The high sea seems like a vast desert, but is crossed by highly migratory species and inhabited by creatures which travel enormous distances to feed or reproduce. Small fish which provide very large quantities of food for larger marine creatures are clustered at depths of between 200 metres and 1,000 metres. The high sea, which covers more than half of our planet’s surface, offers huge scope for exploration and science! It also hugely expands the possibilities for the human race.

Shores and People
The current exhibition covering an area of 5,000 m2 is turning into “Shores and People”, where visitors can explore issues surrounding the management of coastal regions. Thanks to the discovery of these ecosystems and the people who live off them, everyone understands how Man is involved in the functioning of the oceans, and how best he can benefit from its resources.
A visit to the “Shores and People” exhibition experience begins with “Travels in Northern Seas”, “Stopovers in the Mediterranean” and then on to the kelp forest. Further on are, the lagoon, the coral reef and the open sea tank: the emotional shock felt on seeing the sharks gives way to visual shock on seeing the lagoon and its multi-coloured fish… It’s a total change of scene! Finally, in a recreation of a Californian reserve, six sea lions zip around like torpedoes in their tank holding 1 million litres of water. There, through the activities of our sea lions, visitors learn about the need to create reserves to protect certain species which are threatened by Mankind. When the sea lions arrived in 1998, NAUSICAA was the only centre in Europe which offered the public educational activities with sea lions which focused in particular on the wellbeing of the animal and its physical and mental development. Today, the French National Sea Centre continues to be a European leader in the field of sea lion training.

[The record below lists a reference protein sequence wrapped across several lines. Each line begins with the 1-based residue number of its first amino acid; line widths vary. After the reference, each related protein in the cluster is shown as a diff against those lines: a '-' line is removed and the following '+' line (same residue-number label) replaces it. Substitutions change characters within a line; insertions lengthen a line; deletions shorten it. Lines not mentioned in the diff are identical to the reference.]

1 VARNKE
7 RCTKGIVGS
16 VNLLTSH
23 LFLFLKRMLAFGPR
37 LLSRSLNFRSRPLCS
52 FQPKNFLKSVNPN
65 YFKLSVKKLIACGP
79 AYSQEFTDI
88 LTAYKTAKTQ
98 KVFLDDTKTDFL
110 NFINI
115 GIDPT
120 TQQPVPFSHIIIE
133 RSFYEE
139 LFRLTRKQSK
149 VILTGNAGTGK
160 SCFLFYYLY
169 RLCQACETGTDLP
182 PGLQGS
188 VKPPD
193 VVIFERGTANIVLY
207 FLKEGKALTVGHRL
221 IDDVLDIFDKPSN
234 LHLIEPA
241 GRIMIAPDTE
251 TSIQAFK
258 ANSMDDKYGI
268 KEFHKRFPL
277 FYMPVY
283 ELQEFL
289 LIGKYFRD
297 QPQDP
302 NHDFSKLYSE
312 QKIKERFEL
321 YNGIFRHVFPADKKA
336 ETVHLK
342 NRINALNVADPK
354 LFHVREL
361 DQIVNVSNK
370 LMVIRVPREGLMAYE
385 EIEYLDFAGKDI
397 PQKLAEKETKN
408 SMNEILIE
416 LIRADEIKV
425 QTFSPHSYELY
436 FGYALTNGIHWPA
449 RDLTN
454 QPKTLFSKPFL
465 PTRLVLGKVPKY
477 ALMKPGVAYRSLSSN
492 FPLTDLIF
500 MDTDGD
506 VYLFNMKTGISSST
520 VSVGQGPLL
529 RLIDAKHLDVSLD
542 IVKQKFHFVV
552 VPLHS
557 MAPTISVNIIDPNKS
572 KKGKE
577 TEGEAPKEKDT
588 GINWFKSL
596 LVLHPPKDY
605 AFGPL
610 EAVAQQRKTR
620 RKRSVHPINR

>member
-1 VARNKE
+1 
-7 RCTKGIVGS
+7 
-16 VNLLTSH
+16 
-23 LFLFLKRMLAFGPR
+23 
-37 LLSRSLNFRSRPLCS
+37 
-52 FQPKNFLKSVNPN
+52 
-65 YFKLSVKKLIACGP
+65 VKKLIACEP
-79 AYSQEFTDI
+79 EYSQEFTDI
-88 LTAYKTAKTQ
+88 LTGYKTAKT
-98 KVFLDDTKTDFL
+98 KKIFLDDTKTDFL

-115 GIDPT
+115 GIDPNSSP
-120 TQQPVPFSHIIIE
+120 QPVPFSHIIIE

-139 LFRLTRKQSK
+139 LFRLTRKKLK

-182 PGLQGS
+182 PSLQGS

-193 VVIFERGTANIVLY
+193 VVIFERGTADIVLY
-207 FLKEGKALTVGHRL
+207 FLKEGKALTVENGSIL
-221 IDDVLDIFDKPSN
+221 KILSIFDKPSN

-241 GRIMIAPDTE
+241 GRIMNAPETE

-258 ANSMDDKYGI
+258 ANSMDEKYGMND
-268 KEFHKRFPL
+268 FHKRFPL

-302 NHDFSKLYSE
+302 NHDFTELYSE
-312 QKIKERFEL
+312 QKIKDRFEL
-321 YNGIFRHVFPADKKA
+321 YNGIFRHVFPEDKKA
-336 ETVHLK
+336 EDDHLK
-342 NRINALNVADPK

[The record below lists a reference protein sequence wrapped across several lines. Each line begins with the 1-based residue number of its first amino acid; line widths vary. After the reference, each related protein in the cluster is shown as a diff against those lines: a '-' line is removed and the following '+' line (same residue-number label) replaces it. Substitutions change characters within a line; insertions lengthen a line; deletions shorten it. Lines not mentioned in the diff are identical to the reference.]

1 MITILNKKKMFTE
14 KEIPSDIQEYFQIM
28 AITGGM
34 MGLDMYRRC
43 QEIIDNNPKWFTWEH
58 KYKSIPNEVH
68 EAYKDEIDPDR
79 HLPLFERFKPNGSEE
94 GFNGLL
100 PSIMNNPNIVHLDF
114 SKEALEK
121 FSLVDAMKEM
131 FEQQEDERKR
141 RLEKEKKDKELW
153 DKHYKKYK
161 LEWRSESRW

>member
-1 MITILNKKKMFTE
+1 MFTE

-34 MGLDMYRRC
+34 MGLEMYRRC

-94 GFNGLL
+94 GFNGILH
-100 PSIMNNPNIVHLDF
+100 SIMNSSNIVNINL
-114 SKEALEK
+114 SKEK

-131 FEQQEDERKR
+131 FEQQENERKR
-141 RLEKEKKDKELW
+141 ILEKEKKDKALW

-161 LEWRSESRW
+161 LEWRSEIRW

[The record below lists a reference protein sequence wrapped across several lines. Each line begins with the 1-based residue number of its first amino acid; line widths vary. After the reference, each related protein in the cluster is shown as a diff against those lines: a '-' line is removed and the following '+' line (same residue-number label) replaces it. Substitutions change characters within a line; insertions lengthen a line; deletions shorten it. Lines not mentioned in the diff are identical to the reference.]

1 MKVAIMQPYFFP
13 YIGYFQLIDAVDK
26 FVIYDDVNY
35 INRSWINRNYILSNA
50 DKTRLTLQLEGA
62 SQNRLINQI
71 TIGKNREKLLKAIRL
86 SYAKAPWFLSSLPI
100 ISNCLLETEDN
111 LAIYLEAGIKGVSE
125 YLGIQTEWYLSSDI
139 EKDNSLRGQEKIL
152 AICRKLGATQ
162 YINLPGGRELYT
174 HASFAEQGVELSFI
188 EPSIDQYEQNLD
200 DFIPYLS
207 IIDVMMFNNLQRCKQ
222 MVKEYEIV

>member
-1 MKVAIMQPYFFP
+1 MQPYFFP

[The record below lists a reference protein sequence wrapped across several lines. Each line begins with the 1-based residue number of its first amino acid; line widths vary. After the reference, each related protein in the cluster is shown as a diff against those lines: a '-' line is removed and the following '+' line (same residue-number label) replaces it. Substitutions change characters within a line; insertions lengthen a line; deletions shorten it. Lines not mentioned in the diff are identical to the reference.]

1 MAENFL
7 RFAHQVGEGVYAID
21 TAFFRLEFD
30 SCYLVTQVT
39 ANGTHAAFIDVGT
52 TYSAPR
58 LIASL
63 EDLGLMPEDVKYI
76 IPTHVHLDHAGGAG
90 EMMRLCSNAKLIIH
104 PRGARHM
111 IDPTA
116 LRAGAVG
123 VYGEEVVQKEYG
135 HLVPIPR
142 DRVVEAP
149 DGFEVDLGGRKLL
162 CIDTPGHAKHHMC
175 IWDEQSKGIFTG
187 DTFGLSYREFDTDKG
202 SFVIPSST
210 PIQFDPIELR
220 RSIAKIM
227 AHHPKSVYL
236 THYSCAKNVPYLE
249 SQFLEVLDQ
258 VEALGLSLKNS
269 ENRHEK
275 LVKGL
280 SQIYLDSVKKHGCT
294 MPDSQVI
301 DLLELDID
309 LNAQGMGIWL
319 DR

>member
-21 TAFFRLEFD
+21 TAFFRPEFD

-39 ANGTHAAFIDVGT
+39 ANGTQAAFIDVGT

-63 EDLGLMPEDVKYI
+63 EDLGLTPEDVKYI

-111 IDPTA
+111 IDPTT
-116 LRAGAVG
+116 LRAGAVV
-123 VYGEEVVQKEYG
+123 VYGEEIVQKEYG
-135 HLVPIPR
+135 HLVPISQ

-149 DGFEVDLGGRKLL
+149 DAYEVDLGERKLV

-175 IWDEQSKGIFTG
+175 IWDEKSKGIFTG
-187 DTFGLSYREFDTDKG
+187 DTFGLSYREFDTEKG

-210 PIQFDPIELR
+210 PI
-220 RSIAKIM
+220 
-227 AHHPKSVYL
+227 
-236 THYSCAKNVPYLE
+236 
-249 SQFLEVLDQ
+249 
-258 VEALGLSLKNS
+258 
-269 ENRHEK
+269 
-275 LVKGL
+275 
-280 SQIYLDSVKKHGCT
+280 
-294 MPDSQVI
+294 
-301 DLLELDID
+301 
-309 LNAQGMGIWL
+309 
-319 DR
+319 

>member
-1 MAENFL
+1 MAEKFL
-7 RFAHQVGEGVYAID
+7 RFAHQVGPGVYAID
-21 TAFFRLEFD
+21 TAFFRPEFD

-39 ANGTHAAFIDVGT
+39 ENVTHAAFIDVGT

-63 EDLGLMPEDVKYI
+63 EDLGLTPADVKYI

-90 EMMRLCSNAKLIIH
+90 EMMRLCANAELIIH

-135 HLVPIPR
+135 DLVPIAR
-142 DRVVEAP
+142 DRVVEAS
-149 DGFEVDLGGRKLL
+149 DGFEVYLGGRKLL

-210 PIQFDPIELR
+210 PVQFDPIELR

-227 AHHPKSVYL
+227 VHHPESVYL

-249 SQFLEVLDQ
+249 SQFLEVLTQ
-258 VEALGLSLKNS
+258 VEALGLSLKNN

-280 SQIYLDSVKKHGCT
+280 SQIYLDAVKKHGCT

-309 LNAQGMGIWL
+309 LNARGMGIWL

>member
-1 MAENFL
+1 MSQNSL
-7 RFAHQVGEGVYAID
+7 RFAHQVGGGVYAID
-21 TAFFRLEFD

Forums
The forums are activity and interactivity areas at NAUSICAA: the Blue Society forum, the “Shores and People” area forum and finally the High Seas forum offer a new visit experience which turns visitors into ocean actors.
A visit to NAUSICAA is an interactive experience where visitors choose information according to what interests them. They play around with the scenarios in the different themes, vote by taking part in surveys and thus become active citizens of the ocean, and go to events which tell them about life in the high seas.
NAUSICAA takes a “before, during and after” overall approach. By creating an account in order to become a member of the NAUSICAA community, visitors prepare for, personalise and enhance their visit to turn it into a remarkable event which is followed by discussions within the community, targeted information which they receive and encouragement to act to preserve the world ocean.

The Blue Society
The educational side of NAUSICAA’s work will be strengthened by the Blue Society issues that will be presented in the Entrance Hall. Blue Society seeks to cater for society’s current and future needs in a spirit of “positive” growth by tapping into the huge potential that the world’s oceans offer us. It is based on responsible use of marine resources, and also the development of innovative technologies and new products which will generate economic resources and jobs.

http://www.nausicaa.co.uk/